Area Rug Glossary
Shop Area Rugs
Area Rug Buying Guide
Rug Buying Tips
Caring For Area Rugs
Rug Care Basics
Removing Stains
Proper Rug Storage
Decorating with Area Rugs
Measuring for a Rug
Room Layout Ideas
Decorating with Color
Decorating with Style
How Area Rugs Are Made
Braided & Cotton Rugs
Hand-Knotted Rugs
Hand-Tufted Rugs
Hand-Hooked Rugs
Machine-Made Rugs
Flatwoven Rugs
Natural Fiber Rugs
Flokati Rugs
Rug Dyes
Watch Rug Making Video
Where Area Rugs Are Made
Oriental vs. Persian Rugs
Understanding Rug Names
Parts of a Rug Design
The History of Rugs
3000 BC |1000 BC |500 BC |7th Century |8th |13th and 14th
15th |16th |17th |18th |19th |20th |View Antique Rugs

Rug Timeline


Carpets have had a magical appeal since Scheherazade first told the story of Aladdin and his flying carpet. For thousands of years, Oriental carpets have inspired literature, art and music. Since its inception by the nomads in Turkey and Mongolia, rug making has developed into an art that has survived political and religious upheaval. The art of rug making is the common thread that ties cultures together through the centuries.

3000 BC

Nomad tribes start weaving together rugs to make earthen floors warm. They weave the hair from their camels, sheep and goats to form rudimentary rugs.

1000 BC

The rug of Pazyryk is thought to be made - the oldest known carpet. At 300 knots per inch, rug making is well-established.

500 BC

The Greek classic "Agamemnon" mentions rugs.

[Back to Top]
7th Century

By now, the carpet-making process has already been in development for three thousand years.

When the religion of Islam spreads through the Middle East, carpet making accelerates into an art form that depicts the culture’s spirituality and defines the economy.

8th Century

The Arab invasion of the Caucasuses brings Islamic beliefs and the art of rug weaving.

13th and 14th Century

The Crusades bring the appreciation of carpet weaving to Europe.

In 1277, King Louis IX spreads rug popularity through France.

Rugs are custom woven “to order” in the Middle East for European customers.

Jesus, the Virgin Mary and the saints are depicted in rug motifs for the first time.

[Back to Top]
15th Century

Owning an Oriental rug in Europe is now seen as a great status symbol.

Noblemen and women have their portraits painted with their Ottoman or Turkish rugs in the background.

16th Century

The height of rug making in China begins during the Manchus Dynasty, also known as the Qing Dynasty.

Rug making flourishes in the Middle East during the rule of the Safavid Dynasty.

Encrusted with jewels, the Ardebil carpets are the most famed of the time. Ardebil carpets now reside in the Victoria and Albert Museum.

The Persian rug-weaving industry almost becomes obsolete in 1722 when the Afghans invade Persia.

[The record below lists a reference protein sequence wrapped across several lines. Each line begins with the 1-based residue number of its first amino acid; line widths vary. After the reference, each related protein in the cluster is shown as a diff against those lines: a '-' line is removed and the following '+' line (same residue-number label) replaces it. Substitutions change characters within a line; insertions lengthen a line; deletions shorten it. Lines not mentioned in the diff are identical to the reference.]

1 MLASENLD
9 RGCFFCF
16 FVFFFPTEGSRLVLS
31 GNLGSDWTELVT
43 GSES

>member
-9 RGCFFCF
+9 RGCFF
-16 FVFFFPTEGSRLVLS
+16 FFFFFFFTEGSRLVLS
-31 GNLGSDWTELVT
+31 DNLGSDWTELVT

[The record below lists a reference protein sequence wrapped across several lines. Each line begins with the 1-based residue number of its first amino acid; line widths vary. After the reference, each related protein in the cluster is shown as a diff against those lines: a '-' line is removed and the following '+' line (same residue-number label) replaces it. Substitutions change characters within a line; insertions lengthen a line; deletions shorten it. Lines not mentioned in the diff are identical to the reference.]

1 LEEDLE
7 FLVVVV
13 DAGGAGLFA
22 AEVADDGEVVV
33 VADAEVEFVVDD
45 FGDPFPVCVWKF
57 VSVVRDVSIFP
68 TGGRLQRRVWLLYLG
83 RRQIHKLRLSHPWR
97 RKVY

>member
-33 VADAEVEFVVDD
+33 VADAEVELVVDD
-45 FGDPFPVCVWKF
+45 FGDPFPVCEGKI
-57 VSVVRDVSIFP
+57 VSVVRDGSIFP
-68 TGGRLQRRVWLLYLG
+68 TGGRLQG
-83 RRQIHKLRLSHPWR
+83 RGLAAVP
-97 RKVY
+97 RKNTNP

The Mongul emperor, Akbar, starts rug making in India by bringing Persian weavers from Kashan, Isfahan and Kerman.

Rugs are now considered too precious to put on floors; instead they are used to adorn tables, chests and walls.

In 1570, rug weaving is introduced in England to replicate Persian carpets.

[Back to Top]
17th Century

In 1608, Henry the IV sets up carpet production at his palace at the Louvre in Paris.

Floral motifs, Christian symbols and coat of arms become integrated into designs.

Great Britain controls India, which changes the design and manufacturing processes in that region.

18th Century

Carpet manufacturing takes off in Europe. Workers are paid by the hour instead of by the rug.

Dutch paintings depict many uses for rugs, including foot carpets, table carpets, cupboard carpets and window carpets.

19th Century

In the 1870s, rug makers start using synthetic dyes for coloring wool.

Machine-made rugs are mass-produced in all regions of the Orient.

Forced labor issues begin to arise in India.

[Back to Top]
20th Century

Worldwide mass production makes rugs available to all demographics, not just the wealthy.

The Communist takeover in China changes the rug-making industry. Almost all rugs made in China are mass-produced in factories.

The oldest known rug, named the Pazyryk rug, is found in a frozen tomb in 1949.

In the 1980s, an embargo against Iran diverts major exports to China, India and Tibet.

From 1930 to 1990, almost all carpets use synthetically dyed wool.

In the 1990s, there is a trend to use naturally dyed wool in hand-knotted Oriental rugs.

In 2003, the lifted embargo against Iran makes semi-antique carpets available for export worldwide.

[Back to Top]

View Antique Rugs on Display


Since early times, rug antiquities continue to be highly valuable and important pieces of art. Many museums throughout the world are proud to house ancient hand-knotted rugs for their beauty, craftsmanship and importance to ancient cultures. Area rugs represent an artistic, spiritual and financial contribution to history and culture, as well as a period of design.

United States

Cleveland Museum of Art

De Young Museum

Fogg Art Museum

George Walter Vincent Smith Art Museum

Indianapolis Museum of Art

Los Angeles County Museum of Art

Middle East Institute

Museum of Fine Arts, Boston

Philadelphia Museum of Art

Textile Museum

The Art Institute of Chicago

The Metropolitan Museum of Art



Victoria and Albert Museum

Vienna Museum of Applied Arts



Maltwood Art Museum and Gallery

Textile Museum of Canada

[Back to Top]


Read about Rug Buying Tips next.

  Home | Area Rug Glossary | Privacy Policy & Terms of Use